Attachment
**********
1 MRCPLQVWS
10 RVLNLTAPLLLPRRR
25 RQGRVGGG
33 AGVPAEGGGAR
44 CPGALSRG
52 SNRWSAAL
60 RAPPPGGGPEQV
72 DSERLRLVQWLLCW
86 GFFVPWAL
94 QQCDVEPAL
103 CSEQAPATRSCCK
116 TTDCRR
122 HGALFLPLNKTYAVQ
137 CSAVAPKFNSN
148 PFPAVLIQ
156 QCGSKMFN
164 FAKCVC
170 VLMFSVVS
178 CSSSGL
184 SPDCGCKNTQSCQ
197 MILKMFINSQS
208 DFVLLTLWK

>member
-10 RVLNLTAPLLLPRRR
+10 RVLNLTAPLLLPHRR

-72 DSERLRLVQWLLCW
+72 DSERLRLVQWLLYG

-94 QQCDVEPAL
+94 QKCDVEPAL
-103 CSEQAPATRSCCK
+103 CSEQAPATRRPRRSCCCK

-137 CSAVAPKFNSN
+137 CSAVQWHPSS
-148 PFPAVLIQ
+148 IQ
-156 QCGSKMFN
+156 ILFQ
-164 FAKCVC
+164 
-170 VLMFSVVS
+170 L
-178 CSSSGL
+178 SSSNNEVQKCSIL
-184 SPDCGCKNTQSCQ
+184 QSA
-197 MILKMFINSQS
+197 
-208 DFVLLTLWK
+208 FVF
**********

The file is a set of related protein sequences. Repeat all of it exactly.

1 MRCPLQVWS
10 RVLNLTAPLLLPRRR
25 RQGRVGGG
33 AGVPAEGGGAR
44 CPGALSRG
52 SNRWSAAL
60 RAPPPGGGPEQV
72 DSERLRLVQWLLCW
86 GFFVPWAL
94 QQCDVEPAL
103 CSEQAPATRSCCK
116 TTDCRR
122 HGALFLPLNKTYAVQ
137 CSAVAPKFNSN
148 PFPAVLIQ
156 QCGSKMFN
164 FAKCVC
170 VLMFSVVS
178 CSSSGL
184 SPDCGCKNTQSCQ
197 MILKMFINSQS
208 DFVLLTLWK

>member
-10 RVLNLTAPLLLPRRR
+10 RVLNLTAPLLLPHRR

-72 DSERLRLVQWLLCW
+72 DSERLRLVQWLLYG

-94 QQCDVEPAL
+94 QKCDVEPAL
-103 CSEQAPATRSCCK
+103 CSEQAPATRRPRRSCCCK

-137 CSAVAPKFNSN
+137 CSAVQWHPSS
-148 PFPAVLIQ
+148 IQ
-156 QCGSKMFN
+156 ILFQ
-164 FAKCVC
+164 
-170 VLMFSVVS
+170 L
-178 CSSSGL
+178 SSSNNEVQKCSIL
-184 SPDCGCKNTQSCQ
+184 QSA
-197 MILKMFINSQS
+197 
-208 DFVLLTLWK
+208 FVF